In the age of laptops, iPads, Siri and smartphones, who would have thought that the common notebook would be such an object of desire? Moleskine, the reinvented Italian company that boasts Hemingway as a one-time client, revived the blank notebook through a brilliant marketing campaign, although with their success it appears that Italy can now no longer actually produce enough of their product. China, it seems, has endless production capabilities.
For those who want their notebooks (even if they never actually write in them) to stand out from the crowd, there are hundreds of brands that make beautiful ones—from Field Notes, the good ol’ American company, to Smythson, the British outfit whose leather books are objects of envy.
Muji, the Japanese “no brand name” brand that makes wonderful objects one never knew one needed, has a terrific stationery line, attested to by the crowds in their stores trying out the latest mechanical pencil or colorful pen. Their new “Passport” notebook, however, is truly a standout. Made in Japan, where paper connoisseurship reaches ridiculous heights, it is exactly the size (and even color) of American and European passports (and most other countries’, too). With enough pages to last a vacation or business trip, or to just fill just weekly musings, it is nonetheless thin enough, and flexible enough, to cram into any pocket. Conveniently, for those who like to brandish some leather, it also fits into any passport case. Even with a real passport facing it.
It feels far more substantial than the $1.75 cost, and is elegantly simple; yet not so precious that you’ll wince when tearing out a page. Buy them by the dozen, and you’ll never run out of things to say. Or write.
August is vacation time in Europe, and many in the U.S. also take advantage of slow work weeks, the hot weather, and their kids’ free time to hit the road. These days of easy air travel (well, easy except for overbooked flights, monstrous lines at security, and inevitable multi-hour delays) means fewer people actually hit any road at all, except for the highway to and from an airport, of course.
In days past, the family vacation in a station wagon, or perhaps even in an RV or with a trailer, was de rigueur for many middle class Americans (and some Europeans too), and the ne plus ultra of campers and trailers was the Airstream.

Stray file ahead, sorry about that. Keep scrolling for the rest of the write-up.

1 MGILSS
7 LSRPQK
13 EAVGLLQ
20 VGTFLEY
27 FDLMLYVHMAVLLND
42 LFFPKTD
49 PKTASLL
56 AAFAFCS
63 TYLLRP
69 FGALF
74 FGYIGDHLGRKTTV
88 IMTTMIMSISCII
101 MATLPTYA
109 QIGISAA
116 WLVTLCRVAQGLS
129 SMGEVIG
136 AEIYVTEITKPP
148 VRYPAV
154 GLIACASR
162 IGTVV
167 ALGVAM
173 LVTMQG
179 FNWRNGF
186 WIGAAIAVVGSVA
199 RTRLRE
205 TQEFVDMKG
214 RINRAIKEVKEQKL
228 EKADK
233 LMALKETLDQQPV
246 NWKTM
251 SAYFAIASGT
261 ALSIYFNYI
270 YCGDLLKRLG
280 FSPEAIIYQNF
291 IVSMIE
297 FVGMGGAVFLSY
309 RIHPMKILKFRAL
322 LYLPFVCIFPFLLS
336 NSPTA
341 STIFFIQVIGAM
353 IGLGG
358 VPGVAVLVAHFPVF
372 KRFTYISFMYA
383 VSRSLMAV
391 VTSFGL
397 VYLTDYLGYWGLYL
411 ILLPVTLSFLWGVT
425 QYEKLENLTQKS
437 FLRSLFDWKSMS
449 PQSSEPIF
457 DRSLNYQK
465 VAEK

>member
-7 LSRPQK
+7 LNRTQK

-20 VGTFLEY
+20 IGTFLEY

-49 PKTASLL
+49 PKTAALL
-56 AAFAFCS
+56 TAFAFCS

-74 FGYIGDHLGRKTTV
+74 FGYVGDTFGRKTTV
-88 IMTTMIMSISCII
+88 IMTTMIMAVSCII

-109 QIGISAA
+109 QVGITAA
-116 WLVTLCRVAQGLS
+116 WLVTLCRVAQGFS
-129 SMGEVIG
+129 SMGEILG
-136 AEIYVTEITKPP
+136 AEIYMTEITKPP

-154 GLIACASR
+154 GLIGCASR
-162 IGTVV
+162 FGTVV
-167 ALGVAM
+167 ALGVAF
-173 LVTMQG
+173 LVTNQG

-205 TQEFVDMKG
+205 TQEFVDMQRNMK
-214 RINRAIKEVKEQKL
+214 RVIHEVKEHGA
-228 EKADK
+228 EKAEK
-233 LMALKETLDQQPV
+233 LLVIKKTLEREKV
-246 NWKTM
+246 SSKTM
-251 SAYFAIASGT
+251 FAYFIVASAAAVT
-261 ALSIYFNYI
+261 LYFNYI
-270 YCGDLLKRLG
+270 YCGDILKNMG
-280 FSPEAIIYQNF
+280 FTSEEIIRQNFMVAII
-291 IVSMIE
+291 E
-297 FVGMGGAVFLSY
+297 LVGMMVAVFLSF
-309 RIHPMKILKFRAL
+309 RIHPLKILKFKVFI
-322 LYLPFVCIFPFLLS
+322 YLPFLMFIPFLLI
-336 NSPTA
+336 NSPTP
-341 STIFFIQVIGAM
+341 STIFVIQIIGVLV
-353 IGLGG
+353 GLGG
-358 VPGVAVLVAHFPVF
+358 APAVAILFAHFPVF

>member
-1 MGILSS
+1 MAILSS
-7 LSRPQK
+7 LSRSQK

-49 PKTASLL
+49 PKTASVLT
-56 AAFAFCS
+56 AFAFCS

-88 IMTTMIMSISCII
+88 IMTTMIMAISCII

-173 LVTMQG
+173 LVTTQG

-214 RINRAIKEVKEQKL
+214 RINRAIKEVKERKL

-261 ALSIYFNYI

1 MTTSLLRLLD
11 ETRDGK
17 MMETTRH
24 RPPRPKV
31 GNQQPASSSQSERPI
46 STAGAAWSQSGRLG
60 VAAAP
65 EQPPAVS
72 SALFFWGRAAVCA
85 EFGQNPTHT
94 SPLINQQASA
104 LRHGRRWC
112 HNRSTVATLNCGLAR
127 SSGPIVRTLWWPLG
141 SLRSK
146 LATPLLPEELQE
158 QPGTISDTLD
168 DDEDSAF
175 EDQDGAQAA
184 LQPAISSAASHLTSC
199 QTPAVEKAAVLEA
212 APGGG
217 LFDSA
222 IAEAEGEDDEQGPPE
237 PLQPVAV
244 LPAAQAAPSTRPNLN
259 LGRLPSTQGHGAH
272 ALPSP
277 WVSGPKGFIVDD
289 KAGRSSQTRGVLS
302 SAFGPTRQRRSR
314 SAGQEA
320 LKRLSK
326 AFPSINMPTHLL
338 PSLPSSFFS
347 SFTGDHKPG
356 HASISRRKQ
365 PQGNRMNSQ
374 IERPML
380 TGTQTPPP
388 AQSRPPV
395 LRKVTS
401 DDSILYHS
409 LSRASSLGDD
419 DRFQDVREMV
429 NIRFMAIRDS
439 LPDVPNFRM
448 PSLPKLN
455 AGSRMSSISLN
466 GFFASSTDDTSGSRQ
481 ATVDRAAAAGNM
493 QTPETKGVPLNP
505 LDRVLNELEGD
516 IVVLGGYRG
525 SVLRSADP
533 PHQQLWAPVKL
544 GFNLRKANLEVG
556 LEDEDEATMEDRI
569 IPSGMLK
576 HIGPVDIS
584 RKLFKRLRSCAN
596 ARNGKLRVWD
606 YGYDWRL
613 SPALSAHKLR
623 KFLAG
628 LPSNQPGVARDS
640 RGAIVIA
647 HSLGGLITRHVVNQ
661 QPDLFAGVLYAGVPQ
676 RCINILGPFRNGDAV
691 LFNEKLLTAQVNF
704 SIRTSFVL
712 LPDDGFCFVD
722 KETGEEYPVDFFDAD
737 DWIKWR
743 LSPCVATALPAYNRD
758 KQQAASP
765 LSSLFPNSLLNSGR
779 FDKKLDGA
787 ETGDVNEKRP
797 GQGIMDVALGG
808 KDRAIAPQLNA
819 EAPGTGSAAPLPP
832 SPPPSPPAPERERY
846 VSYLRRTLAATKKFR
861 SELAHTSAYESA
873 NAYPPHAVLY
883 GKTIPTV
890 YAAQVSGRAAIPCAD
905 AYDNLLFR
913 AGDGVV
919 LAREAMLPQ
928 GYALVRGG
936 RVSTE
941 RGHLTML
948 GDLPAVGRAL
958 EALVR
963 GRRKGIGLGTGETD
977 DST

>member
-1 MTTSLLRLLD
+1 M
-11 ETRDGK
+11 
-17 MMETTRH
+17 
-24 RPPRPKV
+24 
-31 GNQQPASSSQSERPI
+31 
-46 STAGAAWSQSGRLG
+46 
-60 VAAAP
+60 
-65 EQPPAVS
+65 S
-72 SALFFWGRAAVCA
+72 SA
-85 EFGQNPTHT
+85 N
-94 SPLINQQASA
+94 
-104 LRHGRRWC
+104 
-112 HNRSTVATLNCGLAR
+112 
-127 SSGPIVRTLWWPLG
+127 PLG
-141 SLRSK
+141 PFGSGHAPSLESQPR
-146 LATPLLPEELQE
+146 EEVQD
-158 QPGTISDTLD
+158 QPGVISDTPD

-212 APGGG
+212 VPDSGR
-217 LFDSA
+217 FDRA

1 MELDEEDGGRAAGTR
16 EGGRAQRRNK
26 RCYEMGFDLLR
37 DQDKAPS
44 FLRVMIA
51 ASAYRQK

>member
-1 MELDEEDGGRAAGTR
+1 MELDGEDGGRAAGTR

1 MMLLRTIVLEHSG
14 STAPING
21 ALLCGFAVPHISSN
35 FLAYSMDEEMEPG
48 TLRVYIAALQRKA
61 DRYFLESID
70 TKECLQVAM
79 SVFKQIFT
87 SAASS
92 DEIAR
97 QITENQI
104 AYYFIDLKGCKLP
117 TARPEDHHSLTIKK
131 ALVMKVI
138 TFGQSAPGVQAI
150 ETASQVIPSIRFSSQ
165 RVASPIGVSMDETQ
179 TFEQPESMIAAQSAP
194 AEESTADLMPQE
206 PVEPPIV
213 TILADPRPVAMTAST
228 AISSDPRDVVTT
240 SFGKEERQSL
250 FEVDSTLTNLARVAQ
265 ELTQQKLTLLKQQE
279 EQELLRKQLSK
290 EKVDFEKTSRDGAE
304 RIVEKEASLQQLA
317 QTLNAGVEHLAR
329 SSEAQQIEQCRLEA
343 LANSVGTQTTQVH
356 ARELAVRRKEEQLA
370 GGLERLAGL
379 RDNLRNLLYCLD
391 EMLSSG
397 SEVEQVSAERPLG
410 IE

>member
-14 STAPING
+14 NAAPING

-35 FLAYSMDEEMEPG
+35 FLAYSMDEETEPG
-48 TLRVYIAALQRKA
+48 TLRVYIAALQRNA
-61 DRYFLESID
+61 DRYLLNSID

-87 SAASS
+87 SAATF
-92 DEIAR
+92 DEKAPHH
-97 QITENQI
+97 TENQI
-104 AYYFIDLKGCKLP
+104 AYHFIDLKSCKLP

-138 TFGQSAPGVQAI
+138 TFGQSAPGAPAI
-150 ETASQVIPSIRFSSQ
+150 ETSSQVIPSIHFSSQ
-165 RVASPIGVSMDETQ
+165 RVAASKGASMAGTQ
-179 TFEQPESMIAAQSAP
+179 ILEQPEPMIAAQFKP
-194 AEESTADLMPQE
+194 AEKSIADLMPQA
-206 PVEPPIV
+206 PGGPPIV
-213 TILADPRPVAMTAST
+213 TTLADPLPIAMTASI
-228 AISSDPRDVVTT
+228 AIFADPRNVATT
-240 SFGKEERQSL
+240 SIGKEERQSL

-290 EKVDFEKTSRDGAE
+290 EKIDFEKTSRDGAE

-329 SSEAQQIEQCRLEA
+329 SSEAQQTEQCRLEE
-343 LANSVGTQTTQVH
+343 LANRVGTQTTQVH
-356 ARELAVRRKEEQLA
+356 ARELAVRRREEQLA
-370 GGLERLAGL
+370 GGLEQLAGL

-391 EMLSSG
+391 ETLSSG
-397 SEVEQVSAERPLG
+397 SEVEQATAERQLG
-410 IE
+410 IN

An icon of early and mid-20th Century style, they exist today; often refurbished with the latest technology and furnishings. Objects of beauty, they can be seen in the occasional driveway, on a highway or a beach, but in large numbers at the Burning Man festival, where they have competed, aesthetically, with their owners’ looks and outfits. Or naked bodies, in too many instances.
Spring is a time to think about and sometimes even wear straw hats—genuine Panamas (always made in Equador, not Panama), wannabe Panamas, and other models. This one, photographed by Ken in Costa Rica, isn’t the né plus ultra of Panamas—which can cost thousands—but is a genuine one, and yes, does roll up nicely to go into one’s carry on.
The collection of hats displayed in Cartagena, and spotted by the peripatetic Ken, makes one yearn for the warm, sunny days that will make wearing one a necessity, or simply a pleasure.
I’ve been known to express (in writing, no less) my dismay at the lost art of travel, and my distaste of, or even allergy to, wheeled luggage; to say nothing of my horror at the display of atrocious style in today’s airports, train stations, and ocean-going liners. Luggage is as important to me as any sartorial choice in travel— as with dress, one does want it to be as convenient and comfortable to use as possible— and, yes, I do understand that wheels make carting suitcases around airports, now that porters are nowhere to be found, rather easier. But to me nothing seems less elegant than pulling or pushing a suitcase, unless you’re over 70, and besides, just how heavy can a suitcase be? Will the little physical exertion required to carry a suitcase twenty yards or so really kill you?
I would love to have Goyard make me a custom wardrobe suitcase or trunk, one with little drawers and hangers so that I’d never have to unpack on trip, but alas I can neither afford it nor would such a case be practical for travel today, unless one is traveling with a valet and a footman on one’s own plane or yacht. I settle for suitcases I’ve had for years— an ancient Globetrotter (before the re-branding that brought re-pricing) that has needed little care over the years except a change of locks; a Tanner Krolle bridle leather suitcase that works as good as new, except for the deep gashes and scratches that come from handing over your luggage to airlines to care for, and a bridle leather carry-on that has endured far more abuse, including being checked in on occasion, than a leather case deserves. Since I dislike shoulder straps (I’m not a schoolboy) as much as I dislike wheels, a vintage 40′s briefcase, that happens to fit inside the carry-on, is my preferred vessel for a laptop, notebook, and books. I may get a little more exercise than I want to when traveling, but I say it’s worth the effort…